Tolosa-Hunt Syndrome

What is Tolosa-Hunt Syndrome?

This is also known as THS and is a syndrome where the cavernous sinus that is located behind the eyes develops inflammation causing severe pain in the eye as well as damage or irritation of the nerves of the face. Females and males are equally affected by this syndrome which normally affects individuals more than 20 years of age. This is a very rare disorder that is distinguished by severe headaches affecting only one side together with extraocular palsies. This normally involves the 3rd, 4th, 5th and 6th cranial nerves as well as pain around the back and sides of the eye along with paralysis and weakness of certain eye muscles.

This syndrome is noticeable as periorbital or hemicranial pain, ophthamoplegia and sensory loss. Several arrangements of lesions of the cranial nerve have been depicted in the syndrome but all localize the site of the lesion to be the “cavernous sinus” or “superior orbital fissure”. It is a condition that reacts well to therapy with steroids but which can reoccur months or even years after the first attack in up to 50% of the cases. The etiology is not known although it shares histopathogical features with idiopathic orbital pseudotumor.

It is an atypical situation and the majority of the medical literature reports cases rather than series of cases. THS cases have been certificated globally and at every ages. Females and male appear to be affected equally. The age division is consistent apart from being rare before age 20 years of age. There are just a rare few pediatric cases reported in the literature.


Symptoms include some of the following:

  • Affect only one side of the head – unilateral
  • Muscles around the eye paralysis
  • Intense sharp pain
  • Spontaneous remission
  • Recur without distinct pattern
  • May exhibit paralysis or palsy of certain facial nerves
  • Upper eyelid drooping – ptosis
  • Spinning sensation – vertigo
  • Joint pain – arthralgia
  • Vision that is double
  • Atypical protrusion of one or both eyeballs – exophthalmos
  • Fever
  • Chronic fatigue


The precise cause of THS is not known, but the syndrome is believed to be linked with the areas behind the eyes being inflamed. There are some conditions that have similar features or diseases linked with this syndrome and their subsequent causes:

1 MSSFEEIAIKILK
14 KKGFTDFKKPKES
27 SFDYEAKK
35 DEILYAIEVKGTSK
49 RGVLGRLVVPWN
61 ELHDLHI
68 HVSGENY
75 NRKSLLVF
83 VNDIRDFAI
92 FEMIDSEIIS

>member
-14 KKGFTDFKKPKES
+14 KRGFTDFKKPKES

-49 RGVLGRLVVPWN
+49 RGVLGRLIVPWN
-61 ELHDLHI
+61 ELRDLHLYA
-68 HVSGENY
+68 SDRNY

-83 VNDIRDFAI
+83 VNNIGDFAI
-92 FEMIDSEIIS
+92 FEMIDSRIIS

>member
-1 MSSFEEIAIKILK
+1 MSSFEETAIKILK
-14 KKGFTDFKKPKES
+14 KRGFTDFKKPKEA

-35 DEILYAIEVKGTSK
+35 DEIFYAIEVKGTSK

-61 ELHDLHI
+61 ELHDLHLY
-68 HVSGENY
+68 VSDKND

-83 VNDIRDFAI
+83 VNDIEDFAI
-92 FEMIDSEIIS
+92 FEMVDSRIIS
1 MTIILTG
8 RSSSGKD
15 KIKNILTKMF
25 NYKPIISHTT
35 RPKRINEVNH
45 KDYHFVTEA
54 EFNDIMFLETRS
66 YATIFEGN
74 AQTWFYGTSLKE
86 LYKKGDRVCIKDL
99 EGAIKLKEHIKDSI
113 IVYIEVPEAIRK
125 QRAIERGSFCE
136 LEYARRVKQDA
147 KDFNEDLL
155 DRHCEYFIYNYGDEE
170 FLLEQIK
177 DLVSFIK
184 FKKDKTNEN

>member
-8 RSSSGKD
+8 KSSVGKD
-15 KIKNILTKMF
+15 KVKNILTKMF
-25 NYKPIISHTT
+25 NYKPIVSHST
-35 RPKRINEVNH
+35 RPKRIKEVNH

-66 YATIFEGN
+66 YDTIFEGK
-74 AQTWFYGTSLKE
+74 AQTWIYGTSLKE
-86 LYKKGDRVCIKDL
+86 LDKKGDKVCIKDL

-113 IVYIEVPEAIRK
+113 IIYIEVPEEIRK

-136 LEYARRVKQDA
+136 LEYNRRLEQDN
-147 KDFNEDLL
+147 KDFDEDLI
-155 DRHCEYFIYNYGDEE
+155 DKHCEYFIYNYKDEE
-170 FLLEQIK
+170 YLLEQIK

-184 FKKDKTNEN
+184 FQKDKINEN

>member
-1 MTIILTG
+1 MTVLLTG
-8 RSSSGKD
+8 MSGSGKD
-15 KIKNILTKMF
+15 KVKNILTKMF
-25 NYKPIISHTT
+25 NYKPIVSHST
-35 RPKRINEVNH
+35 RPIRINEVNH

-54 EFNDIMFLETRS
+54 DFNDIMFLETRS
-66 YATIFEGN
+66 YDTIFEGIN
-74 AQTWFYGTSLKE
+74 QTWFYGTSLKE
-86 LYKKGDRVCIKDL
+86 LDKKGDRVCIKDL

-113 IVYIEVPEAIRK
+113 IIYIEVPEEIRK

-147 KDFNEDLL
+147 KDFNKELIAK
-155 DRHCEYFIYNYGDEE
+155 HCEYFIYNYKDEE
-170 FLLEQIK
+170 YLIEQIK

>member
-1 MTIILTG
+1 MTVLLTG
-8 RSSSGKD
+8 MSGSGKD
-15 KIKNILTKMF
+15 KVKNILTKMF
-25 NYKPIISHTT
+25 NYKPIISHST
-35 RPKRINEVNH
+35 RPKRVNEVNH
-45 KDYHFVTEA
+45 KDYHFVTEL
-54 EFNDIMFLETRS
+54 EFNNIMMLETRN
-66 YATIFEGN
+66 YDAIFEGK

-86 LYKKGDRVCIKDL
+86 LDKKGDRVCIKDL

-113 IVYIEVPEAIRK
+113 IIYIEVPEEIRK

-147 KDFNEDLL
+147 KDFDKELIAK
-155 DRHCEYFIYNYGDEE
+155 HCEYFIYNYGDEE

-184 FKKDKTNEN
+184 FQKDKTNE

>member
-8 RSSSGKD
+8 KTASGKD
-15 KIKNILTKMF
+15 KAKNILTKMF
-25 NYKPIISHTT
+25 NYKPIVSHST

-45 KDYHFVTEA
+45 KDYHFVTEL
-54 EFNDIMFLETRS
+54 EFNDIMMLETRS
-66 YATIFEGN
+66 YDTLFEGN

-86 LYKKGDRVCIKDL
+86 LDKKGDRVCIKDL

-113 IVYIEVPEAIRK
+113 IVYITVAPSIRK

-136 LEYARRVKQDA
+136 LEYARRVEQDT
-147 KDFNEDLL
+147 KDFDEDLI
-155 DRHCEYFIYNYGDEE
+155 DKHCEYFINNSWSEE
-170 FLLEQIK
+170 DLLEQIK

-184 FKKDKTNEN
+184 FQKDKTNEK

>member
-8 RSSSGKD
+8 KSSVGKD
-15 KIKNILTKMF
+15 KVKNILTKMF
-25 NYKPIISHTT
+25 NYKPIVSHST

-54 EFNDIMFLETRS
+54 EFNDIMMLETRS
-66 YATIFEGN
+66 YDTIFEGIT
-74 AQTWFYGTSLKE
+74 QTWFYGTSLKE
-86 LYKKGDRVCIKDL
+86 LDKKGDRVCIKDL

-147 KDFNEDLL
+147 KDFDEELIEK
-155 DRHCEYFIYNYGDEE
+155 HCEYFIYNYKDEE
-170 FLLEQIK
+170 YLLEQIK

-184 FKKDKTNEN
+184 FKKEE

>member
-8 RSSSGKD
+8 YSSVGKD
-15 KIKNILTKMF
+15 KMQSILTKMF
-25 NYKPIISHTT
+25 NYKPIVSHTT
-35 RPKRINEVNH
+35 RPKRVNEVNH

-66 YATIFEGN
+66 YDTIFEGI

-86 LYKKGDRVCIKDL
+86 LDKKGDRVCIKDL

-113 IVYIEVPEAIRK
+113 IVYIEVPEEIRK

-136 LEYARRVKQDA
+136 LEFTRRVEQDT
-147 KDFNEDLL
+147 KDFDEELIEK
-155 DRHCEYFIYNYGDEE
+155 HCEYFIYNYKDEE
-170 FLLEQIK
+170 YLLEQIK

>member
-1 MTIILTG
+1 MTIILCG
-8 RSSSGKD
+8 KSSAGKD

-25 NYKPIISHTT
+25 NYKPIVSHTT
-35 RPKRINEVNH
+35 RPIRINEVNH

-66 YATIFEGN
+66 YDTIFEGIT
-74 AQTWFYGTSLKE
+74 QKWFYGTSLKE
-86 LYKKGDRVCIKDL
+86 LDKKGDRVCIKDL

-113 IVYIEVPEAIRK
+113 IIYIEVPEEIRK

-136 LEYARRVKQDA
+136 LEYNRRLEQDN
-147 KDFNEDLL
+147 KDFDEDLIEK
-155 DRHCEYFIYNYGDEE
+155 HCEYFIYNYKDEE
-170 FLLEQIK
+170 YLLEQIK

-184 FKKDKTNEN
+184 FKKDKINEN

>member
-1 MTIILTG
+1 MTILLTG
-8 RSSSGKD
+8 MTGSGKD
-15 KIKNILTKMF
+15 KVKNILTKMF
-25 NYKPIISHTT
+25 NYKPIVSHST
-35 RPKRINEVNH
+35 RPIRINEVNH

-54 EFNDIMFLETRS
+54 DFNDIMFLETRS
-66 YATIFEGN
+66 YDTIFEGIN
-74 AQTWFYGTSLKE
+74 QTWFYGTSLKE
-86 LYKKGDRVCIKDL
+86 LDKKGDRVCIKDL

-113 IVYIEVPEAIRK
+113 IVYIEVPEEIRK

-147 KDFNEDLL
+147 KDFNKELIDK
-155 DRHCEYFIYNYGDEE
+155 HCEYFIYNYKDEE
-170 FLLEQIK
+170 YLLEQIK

Headaches that are unilateral with pain on only one side of the head and this is often caused by temporal arteritis and migraine.


Ophthalmoplegia is a symptom that is characterized by eye muscles paralysis. This is usually caused by a brain tumor, brain injury, meningitis, multiple sclerosis, diabetes, and trauma.

Extraocular palsies

Extraocular palsies are problems of the extraocular motor nerve palsie where each of these nerves is accountable for each precise muscle. Reasons consist of diabetic neuropathy, head trauma, brain tumor, multiple sclerosis, aneurysm and cerebrovascular accident.


Diplopia is a indication caused by graves’ ophthalmopathy, multiple sclerosis, botulism, myasthenia gravis, tumor or blood clot behind the eyes, injury to the head, swelling of eye muscle, damage to nerve muscles providing eye control, and much more.


Chronic fatigue

Chronic fatigue is a circumstance that is a form of fatigue that is severe and is not lessened by simply resting and the major cause is still not known but it is believed it is due too an infection.


Exophthalamos is a protrusion of one or both eyes. Possible causes include blood clot of the eye, eye tumor, aneurysem, sinusitis, tumor, retracted eyelid, inflammatory disease and much more.


Arthralgia is stabbing and sharp pains in the joint. Causes by an injury, arthritis, infection as well as other ailments.


Vertigo is a disorder with the feeling of spinning or floating even when being still. Causes comprise side effect from medications, infection, disorders and injuries.


The “International Headache Society” criteria for THS is:

  • Eye pain that is one-sided for 8 weeks on average when left untreated
  • Combined damage or irritation to the 3rd, 4th or 6th cranial nerves
  • Pain is reduced within 48 hours of beginning to take steroid medication.
  • Other disorders have been eliminated thru testing.

Often, the last condition is the more important, since many disorders may cause signs and symptoms comparable to THS. MRI or magnetic resonance imaging, angiography or CT computed tornography can aid to ascertain if something else, such as a tumor, is the cause of the eye pain. If THS is present the inflammation of the sinus cavity can in most cases be seen in these tests as well.

Fortunately, THS is not a disorder that is fatal and may be managed with steroid drugs for instance prednisone. This normally offers relief from pain within 24 to 72 hours of beginning to start taking the drugs. The problems with vision as well as numbness of the forehead can take weeks to months for resolution and often the symptoms may never go totally away.

Often as many as 30% to 40% of individuals might experience a recurrence or relapse of THS normally on the same side. Since numerous conditions might have comparable symptoms, individuals need to report any symptoms that are new or side effects from treatment to their physicians.

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